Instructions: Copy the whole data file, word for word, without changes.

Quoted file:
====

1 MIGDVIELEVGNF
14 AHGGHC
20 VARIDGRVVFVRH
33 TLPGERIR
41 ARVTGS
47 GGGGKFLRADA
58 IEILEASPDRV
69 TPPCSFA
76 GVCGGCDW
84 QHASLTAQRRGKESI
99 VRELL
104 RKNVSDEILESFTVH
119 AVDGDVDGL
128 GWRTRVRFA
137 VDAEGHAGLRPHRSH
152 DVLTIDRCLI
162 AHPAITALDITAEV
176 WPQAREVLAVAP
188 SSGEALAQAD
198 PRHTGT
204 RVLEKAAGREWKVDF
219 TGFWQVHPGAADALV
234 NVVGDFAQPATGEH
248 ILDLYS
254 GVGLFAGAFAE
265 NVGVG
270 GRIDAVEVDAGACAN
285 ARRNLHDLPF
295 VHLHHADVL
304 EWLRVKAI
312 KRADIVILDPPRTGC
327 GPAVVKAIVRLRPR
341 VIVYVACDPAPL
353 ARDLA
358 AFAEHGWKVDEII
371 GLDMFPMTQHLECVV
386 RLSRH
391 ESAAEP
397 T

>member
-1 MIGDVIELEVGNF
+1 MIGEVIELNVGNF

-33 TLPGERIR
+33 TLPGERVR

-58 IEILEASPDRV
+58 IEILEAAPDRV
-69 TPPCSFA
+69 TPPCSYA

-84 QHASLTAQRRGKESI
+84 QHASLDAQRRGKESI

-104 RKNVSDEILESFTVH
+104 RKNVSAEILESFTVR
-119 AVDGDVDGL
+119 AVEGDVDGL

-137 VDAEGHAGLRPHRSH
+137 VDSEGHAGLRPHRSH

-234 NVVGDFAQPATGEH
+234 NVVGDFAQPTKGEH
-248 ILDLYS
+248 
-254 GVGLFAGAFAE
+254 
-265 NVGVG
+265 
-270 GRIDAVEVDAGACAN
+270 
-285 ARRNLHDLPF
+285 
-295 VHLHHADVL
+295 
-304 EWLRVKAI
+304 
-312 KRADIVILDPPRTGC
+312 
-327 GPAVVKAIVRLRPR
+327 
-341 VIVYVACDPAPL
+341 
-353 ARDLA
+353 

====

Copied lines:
1 MIGDVIELEVGNF
14 AHGGHC
20 VARIDGRVVFVRH
33 TLPGERIR
41 ARVTGS
47 GGGGKFLRADA
58 IEILEASPDRV
69 TPPCSFA
76 GVCGGCDW
84 QHASLTAQRRGKESI
99 VRELL
104 RKNVSDEILESFTVH
119 AVDGDVDGL
128 GWRTRVRFA
137 VDAEGHAGLRPHRSH
152 DVLTIDRCLI
162 AHPAITALDITAEV
176 WPQAREVLAVAP
188 SSGEALAQAD
198 PRHTGT
204 RVLEKAAGREWKVDF
219 TGFWQVHPGAADALV
234 NVVGDFAQPATGEH
248 ILDLYS
254 GVGLFAGAFAE
265 NVGVG
270 GRIDAVEVDAGACAN
285 ARRNLHDLPF
295 VHLHHADVL
304 EWLRVKAI
312 KRADIVILDPPRTGC
327 GPAVVKAIVRLRPR
341 VIVYVACDPAPL
353 ARDLA
358 AFAEHGWKVDEII
371 GLDMFPMTQHLECVV
386 RLSRH
391 ESAAEP
397 T

>member
-1 MIGDVIELEVGNF
+1 MIGEVIELNVGNF

-33 TLPGERIR
+33 TLPGERVR

-58 IEILEASPDRV
+58 IEILEAAPDRV
-69 TPPCSFA
+69 TPPCSYA

-84 QHASLTAQRRGKESI
+84 QHASLDAQRRGKESI

-104 RKNVSDEILESFTVH
+104 RKNVSAEILESFTVR
-119 AVDGDVDGL
+119 AVEGDVDGL

-137 VDAEGHAGLRPHRSH
+137 VDSEGHAGLRPHRSH

-234 NVVGDFAQPATGEH
+234 NVVGDFAQPTKGEH
-248 ILDLYS
+248 
-254 GVGLFAGAFAE
+254 
-265 NVGVG
+265 
-270 GRIDAVEVDAGACAN
+270 
-285 ARRNLHDLPF
+285 
-295 VHLHHADVL
+295 
-304 EWLRVKAI
+304 
-312 KRADIVILDPPRTGC
+312 
-327 GPAVVKAIVRLRPR
+327 
-341 VIVYVACDPAPL
+341 
-353 ARDLA
+353 